> uClibc.  The result should be able to compile stuff from BLFS, though
> I'll only be testing the stuff from BLFS that I actually need when I
> need it.

I built rather large chunks of BLFS when I ported aboriginal linux to
the Qualcomm Hexagon for my day job last year.  (Alas, it was based on a
toolchain and ginormous kernel patch that we hadn't shipped, so I could
never quite merge it.  They claim that SOMEDAY it'll make it past the
lawyers and out into the world...)

But the point is, lots of BLFS work just fine under uClibc.  And I'm
hoping to get more under uClibc-1.0.  (In fact, once we've got NTPL and
TLS I'd like to treat aborigininal Linux as the /tools system and build
a new glibc based system natively, just so I don't ever have to worry
about cross compiling glibc.  It requires perl to build.  You may barf now.)

> Mostly this is by removing packages, if the removed package turns out
> to be something you need, just put it back again.
> First thing I did was remove gmp, mpfr, and mpc.  They are complex
> maths packages that are only in LFS coz the latest gcc needs them.  We
> are not using a gcc that needs them, we already have an older one that
> works.  The original lfs-bootstrap had already removed the building of
> the toolchain coz aboriginal linux already supplies one.  For the same
> reason make was left out, we already got that.

You have to remove make from the package-list (it's currently in there),
but yes, you shouldn't need it.

> Next thing I did was to leave out packages that busybox could be used
> for.  This step removed sed, util-linux-ng, e2fsprogs, coreutils, gawk,
> procps, grep, inetutils, bzip2, diffutils, findutils, gzip, iproute2,
> kbd, less, module-init-tools, patch, psmisc, shadow, sysklogd,
> sysvinit, tar, udev, and vim.  Util-linux-ng includes a lot of stuff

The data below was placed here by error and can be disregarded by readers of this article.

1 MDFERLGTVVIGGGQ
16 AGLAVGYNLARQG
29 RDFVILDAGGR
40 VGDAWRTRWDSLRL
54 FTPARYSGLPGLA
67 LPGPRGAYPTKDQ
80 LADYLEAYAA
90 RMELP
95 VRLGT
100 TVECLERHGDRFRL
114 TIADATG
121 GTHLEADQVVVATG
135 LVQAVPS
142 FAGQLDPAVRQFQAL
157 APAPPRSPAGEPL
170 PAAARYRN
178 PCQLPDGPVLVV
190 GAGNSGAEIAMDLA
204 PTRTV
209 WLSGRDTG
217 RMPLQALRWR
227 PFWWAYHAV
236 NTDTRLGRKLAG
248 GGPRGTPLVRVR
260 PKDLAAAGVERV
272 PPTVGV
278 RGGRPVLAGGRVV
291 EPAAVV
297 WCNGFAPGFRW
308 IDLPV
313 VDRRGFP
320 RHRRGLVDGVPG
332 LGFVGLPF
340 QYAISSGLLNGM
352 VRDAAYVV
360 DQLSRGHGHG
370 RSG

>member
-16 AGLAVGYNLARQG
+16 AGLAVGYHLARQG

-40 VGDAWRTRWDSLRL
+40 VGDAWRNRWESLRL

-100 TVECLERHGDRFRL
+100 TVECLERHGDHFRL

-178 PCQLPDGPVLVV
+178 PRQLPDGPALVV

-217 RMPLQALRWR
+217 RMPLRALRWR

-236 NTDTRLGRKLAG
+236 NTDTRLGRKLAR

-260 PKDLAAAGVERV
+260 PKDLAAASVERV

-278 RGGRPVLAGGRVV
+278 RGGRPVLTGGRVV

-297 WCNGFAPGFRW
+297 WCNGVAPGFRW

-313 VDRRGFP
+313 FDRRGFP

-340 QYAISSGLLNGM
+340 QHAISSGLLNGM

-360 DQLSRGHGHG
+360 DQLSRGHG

> that busybox does not, we shall see if it's really needed.

Generally if it's really needed, it's in busybox.

> First problem, iana-etc needs the real gawk, it uses fancy options that
> the busybox awk does not support.  So put gawk back in.

Poke the busybox gawk maintainer about that.

> Second problem, autoconf stops part way through asking the user a
> question when using busybox instead of coreutils.  A quick
> investigation seems to point to the busybox mv command needing to know
> if it's OK to overwrite a file, when the coreutils one just overwrites
> it without asking.  There may in fact be some deeper root cause for
> this problem, I did not look deeper.  See next step for why.

I'd poke busybox about that.

I also just got a fan letter about toybox (from the guy doing
http://www.makelinux.com/emb/fastboot/omap ) that makes me vaguely
wonder if I should start poking at that again.

Something I could do is port busybox applets one at a time to toybox
commands.  I tried pushing toybox infrastructure upstream into busybox
and that sort of worked, but not really all that well.  I still can't
stomach the current state of toybox, working on that bloated pile of
#ifdefs is no fun and trying to clean it up is like trying to bail out